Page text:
Interview of Noriaki Ito
Immigrant from Japan and minister of Jodo Shinshu lineage. Head minister at Higashi Honganji Buddhist Temple in the Little Tokyo area of Los Angeles.
- Many Branches, One Root: Buddhist Traditions in the Los Angeles Area
- BuddhismAsian American History
- Biographical Note:
- Immigrant from Japan and minister of Jodo Shinshu lineage. Head minister at Higashi Honganji Buddhist Temple in the Little Tokyo area of Los Angeles.
- Ito, Noriaki
- Persons Present:
- Ito and Cline.
- Place Conducted:
- The Higashi Honganji Buddhist Temple of Little Tokyo in Los Angeles.
- Supporting Documents:
- Records relating to the interview are located in the office of the UCLA Library’s Center for Oral History Research.
- Interviewer Background and Preparation:
- The interview was conducted by Alex Cline, series coordinator, UCLA Library Center for Oral History Research; musician; member, Order of Interbeing, Plum Village Community of Engaged Buddhism, ordained 2009 by Ven. Thich Nhat Hanh.
- Processing of Interview:
- The interviewer prepared a timed log of the audio recording of the interview. Ito was given the opportunity to review the log in order to supply missing or misspelled names and to verify the accuracy of the content but made no changes.
- 5.25 hrs.
- Regents of the University of California, UCLA Library.
- Series Statement:
- The Many Branches, One Root series traces the histories and practices of a range of Buddhist traditions and communities in the greater Los Angeles area. Beginning in the early twentieth century, a succession of Buddhist traditions have put down roots in Los Angeles, each one providing spiritual support and a sense of community for the tradition’s immigrant population. By the late twentieth century many of those traditions had extended their reach beyond their original ethnic base to include an American-born, often largely Anglo, constituency. The series seeks to document the ethnic and immigrant roots of these traditions, as well as the changes that have resulted as traditions have accommodated to an American context. Series participants included monks, nuns, and lay people from Buddhist traditions from Japan, China, Tibet, Thailand, Sri Lanka, and Vietnam and a mixture of immigrants and American-born practitioners.
Born on island of Kyushu in Japan— Father’s background as Jodo Shinshu Higashi Jonganji priest— Mother’s background in Ito family in Tokyo— History of married Shin Buddhist clergy— Diminishing number of Buddhist temples— Family relocation to L.A. in 1955— Moving to Higashi Honganji Temple in Boyle Heights— Adjustment to new home and learning English— Diversity of Boyle Heights— Congregation of temple— Temple and neighborhood’s connection to internment camps— Attending Occidental College in 1967— Changing majors until redirection to Buddhism— Experience with different religions— Studies leading to interest in Shin Buddhism— Ito’s teen social life— Interactions with other Japanese communities in L.A.— Dr. Franklin Joselyn’s comparative religion class.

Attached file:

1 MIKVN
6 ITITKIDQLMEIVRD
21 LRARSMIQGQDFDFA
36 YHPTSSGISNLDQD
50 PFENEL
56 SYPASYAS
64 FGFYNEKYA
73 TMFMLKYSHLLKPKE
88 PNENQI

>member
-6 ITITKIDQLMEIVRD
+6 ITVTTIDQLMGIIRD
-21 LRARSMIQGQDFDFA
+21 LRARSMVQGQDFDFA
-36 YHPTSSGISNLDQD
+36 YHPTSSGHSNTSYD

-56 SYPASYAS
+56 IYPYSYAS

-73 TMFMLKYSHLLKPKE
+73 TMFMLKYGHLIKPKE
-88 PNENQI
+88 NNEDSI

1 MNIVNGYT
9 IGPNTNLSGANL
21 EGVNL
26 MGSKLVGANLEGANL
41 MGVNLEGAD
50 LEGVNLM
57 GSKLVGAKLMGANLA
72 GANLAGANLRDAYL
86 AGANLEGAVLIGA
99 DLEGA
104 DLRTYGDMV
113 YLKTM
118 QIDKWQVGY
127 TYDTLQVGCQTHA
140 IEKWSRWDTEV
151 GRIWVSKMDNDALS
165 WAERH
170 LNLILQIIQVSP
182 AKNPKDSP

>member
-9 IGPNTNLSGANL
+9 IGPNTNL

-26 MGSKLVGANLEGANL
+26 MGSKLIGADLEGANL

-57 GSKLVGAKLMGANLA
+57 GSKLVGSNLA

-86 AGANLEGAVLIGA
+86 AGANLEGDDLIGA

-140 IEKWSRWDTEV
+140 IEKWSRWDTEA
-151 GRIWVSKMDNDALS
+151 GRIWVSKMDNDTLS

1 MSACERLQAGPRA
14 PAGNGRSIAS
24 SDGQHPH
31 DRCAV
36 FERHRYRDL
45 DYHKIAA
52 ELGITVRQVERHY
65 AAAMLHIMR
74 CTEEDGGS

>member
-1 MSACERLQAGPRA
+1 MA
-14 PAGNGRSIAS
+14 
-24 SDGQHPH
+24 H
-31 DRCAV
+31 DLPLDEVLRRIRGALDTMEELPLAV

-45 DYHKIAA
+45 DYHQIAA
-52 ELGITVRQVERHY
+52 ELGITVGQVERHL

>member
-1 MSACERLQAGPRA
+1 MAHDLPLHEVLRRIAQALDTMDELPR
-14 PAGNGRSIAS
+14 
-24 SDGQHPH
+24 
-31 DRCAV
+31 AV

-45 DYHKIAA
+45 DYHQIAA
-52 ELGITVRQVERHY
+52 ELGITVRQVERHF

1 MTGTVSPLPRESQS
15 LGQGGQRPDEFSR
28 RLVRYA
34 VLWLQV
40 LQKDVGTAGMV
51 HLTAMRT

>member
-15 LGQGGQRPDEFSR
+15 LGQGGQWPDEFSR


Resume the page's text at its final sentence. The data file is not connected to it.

Working hard to catch up to other Occidental College students’ education— Inspiration of both counterculture and family’s background— Participation in civil rights and antiwar protests— Growing identity as an Asian American Buddhist— Long hair and style create controversy in congregation— Continuing education in Japan in 1971— Moving temple to Little Tokyo— Factors in choice of Buddhist temple— Deciding to seriously study family’s Pure Land tradition— Becoming president of Buddhist Temple Association and instigating dialogue between Japanese Buddhist traditions— Practicing zazen— Becoming Buddhist campus advisor at Occidental— Language challenges at Otani University in Kyoto— Relocating to Kyoto with first wife— Studying Enshuju tea ceremonies in Kyoto— Language challenges limit ability to pursue academic work— Divorcing first wife after return to U.S.— Moving to Tokyo with second wife— Working as interpreter and translator in Tokyo— Returning to U.S. to practice as a priest— Father’s death and the relocation of Higashi Honganji to West Covina.
Training of Jodo Shinshu ministers— Ordination levels known as Kyoshi— Adaptations to Western traditions and name changes— Family moves to temple in Little Tokyo— Establishment of Young Adult Buddhist Association— Offering Buddhist teachings in English— Relationships with other Japanese Buddhist denominations— Approach to ritual in Higashi Honganji tradition— Changes away from weekly Sunday service— Non-Japanese participation in temple programs— Temple’s increasingly political stances and female leadership— Ito’s involvement in Buddhist-Catholic Dialogue— Becomes bishop of local district in 2011— Education and publishing with Shinshu Center of America— Scholarship of Shin Buddhism— Importance of sharing Buddhist teachings— Traveling to Vatican as part of Suffering, Liberation, Fraternity conference.